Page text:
|4th January 2008, 13:44||#1|
Unexpected offroading at Chikmagalur Coffee Estate (Green Dale)
When I finally got down to writing this travelogue, I ran into a dilemma. Unexpectedly, a good portion of this trip involved off-roading. By that I don't mean driving in bad roads, although that too was involved. Therefore I decided to split the travelogue into 2 parts. This part you are about to read starts as we reach the Kaimara, a small village in the outskirts of Chikmagalur.
We had booked into a Home Stay near Chikmagalur, in an estate named Green Dale. We had managed to get a last minute booking thanks to Team-BHPian Sushrutha. As we neared the turn towards Babubudangiri hills and Datta Peeta, we were confronted with a huge police presence. Apparently this Datta Peeta is a disputed religious seat and police were there to counter any clash during the annual festival. Any outsider was unwelcome and all visitors were getting rigorously questioned. As we got stopped by the police, our home stay host Aravind stepped up and introduced himself. He was waiting there in order to rescue us from the police interrogation. Once the police realized we are his guests, they let us go without further question.
Aravind asked us to follow him and he took off ahead of us in a military green Mahindra Jeep. The surroundings were incredibly pretty along the road dotted with gates to various coffee estates. Soon I had to give up looking around as Aravind was literally zipping through the twisting road, but I was able to easily keep up with him. After few KMs, he turned into a hairpin turn that completely changed the terrain. Suddenly now we were in a hilly terrain with brown wall on one side and sheer cliff on the other side. Soon a tempo traveller got between us and the Jeep and I could no more follow the Jeep at the same pace. And it was a good thing too. After this part, the road got very narrow and treacherous.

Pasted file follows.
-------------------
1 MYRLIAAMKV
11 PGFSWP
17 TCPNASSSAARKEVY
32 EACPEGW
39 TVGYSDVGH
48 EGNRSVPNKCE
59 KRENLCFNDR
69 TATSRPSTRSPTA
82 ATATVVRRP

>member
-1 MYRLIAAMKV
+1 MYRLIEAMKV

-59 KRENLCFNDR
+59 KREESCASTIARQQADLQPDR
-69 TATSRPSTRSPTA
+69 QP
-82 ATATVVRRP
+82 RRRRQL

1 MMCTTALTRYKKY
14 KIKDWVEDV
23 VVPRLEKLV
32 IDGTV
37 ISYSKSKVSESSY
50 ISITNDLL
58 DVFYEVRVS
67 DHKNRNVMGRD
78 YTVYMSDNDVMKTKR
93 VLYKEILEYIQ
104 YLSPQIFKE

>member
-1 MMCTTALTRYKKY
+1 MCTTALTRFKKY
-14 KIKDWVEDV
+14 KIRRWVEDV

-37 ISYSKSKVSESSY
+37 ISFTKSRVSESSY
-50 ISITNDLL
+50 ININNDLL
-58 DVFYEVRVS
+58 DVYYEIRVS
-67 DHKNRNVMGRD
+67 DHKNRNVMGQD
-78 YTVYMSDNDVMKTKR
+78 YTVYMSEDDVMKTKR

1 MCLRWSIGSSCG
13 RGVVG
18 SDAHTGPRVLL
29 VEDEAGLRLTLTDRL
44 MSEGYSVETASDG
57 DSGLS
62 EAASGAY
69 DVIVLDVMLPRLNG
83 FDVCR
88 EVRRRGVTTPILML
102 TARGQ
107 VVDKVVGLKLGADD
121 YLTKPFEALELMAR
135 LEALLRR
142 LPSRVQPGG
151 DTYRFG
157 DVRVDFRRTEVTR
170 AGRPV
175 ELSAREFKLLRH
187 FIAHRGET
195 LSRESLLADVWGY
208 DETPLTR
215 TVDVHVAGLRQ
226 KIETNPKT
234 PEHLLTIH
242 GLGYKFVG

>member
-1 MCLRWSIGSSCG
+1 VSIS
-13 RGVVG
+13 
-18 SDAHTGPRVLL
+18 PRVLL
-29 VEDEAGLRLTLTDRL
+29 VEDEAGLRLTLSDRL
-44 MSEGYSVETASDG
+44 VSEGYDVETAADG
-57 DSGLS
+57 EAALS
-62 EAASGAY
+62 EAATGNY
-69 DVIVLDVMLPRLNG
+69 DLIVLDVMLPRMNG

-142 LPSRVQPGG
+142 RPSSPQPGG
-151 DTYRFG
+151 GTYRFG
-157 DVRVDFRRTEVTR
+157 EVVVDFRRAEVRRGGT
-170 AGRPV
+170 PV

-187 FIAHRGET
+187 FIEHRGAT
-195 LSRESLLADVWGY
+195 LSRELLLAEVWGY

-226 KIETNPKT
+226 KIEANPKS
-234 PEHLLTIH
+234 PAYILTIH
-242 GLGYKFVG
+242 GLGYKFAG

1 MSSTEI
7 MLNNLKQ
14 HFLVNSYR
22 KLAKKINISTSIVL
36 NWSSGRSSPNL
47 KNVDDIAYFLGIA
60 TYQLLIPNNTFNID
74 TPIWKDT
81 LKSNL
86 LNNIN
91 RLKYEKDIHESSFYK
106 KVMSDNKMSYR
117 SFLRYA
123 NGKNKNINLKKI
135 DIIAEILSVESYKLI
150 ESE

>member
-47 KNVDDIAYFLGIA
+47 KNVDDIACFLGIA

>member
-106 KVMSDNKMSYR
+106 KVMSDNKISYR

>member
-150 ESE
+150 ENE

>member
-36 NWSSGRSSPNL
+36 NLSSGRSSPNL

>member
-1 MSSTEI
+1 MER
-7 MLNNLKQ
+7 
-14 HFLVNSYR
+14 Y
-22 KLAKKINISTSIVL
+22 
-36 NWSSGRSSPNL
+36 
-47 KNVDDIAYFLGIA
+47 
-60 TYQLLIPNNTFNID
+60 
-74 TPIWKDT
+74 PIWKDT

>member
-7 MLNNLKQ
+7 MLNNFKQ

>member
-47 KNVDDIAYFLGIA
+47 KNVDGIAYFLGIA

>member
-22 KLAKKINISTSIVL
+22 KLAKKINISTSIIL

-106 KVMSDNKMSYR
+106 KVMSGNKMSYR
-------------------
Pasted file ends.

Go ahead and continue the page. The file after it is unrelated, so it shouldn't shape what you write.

Whenever we got oncoming traffic, one of us had to stop and move to the very edge to let the other vehicle go. I don't think I would have followed Aravind at the break-neck pace he maintained even in this stretch. Meanwhile my wife was wooing and aahing at the view on the cliff side, and I refused to follow the view with my eyes, I needed my eyes firmly on the roads. At the next junction, the tempo traveler turned right (towards Mullainagiri) and I found the Jeep waiting for us, and we turned left behind the Jeep.
After a Km or so, Aravind held back to talk to us. He asked me whether I minded some mud roads, I said I am driving an off-roader, so he nodded and took off again. The significance of that comment was yet to sink into me. A little later, we turned (almost hairpin) off from the tar roads into a gravelly mud road. I thought, not bad. A little later one more hairpin curve into a slope. The gravel was still manageable, so there was no issue. After couple of hundreds yards we saw a fork and Jeep quickly took the left after a momentary hesitation. I finally understood the meaning of minding some mud. It was a good 100 yards of loose gravel slope (20-30 degree) with plenty of golf ball sized rocks. I put my faith into 4x4 traction and 200mm GC and took off in 1st gear, didn't bother with diff locks. We were slipping glorious on the loose gravel, but we stayed right on path. It was a short fun-filled slide. Suddenly we were back on tar road. About couple of minutes and couple more hairpin curves later we reached the home stay building. Interesting, these paths were so narrow, at few hairpin turns the Jeep had to take a short K turn to complete the turn, while the wider/longer Grand Vitara could turn very comfortably thanks to small turning radius. As we got down, I wondered how cars manage to negotiate the gravel slope. Aravind said we took the short cut, the cars have to travel 3 extra Kms on tar road to reach the home stay. It was only then he wondered whether GV was a 4WD SUV.
The home stay was empty other than for us, apparently the other guests had moved into a different guest house that morning. So we practically had the place for ourselves. The lunch was soon served and was delicious. Aravind and I started to chat in the cool afternoon overlooking a great view. It was a funny thing, it was like meeting an old friend, we hit off very well.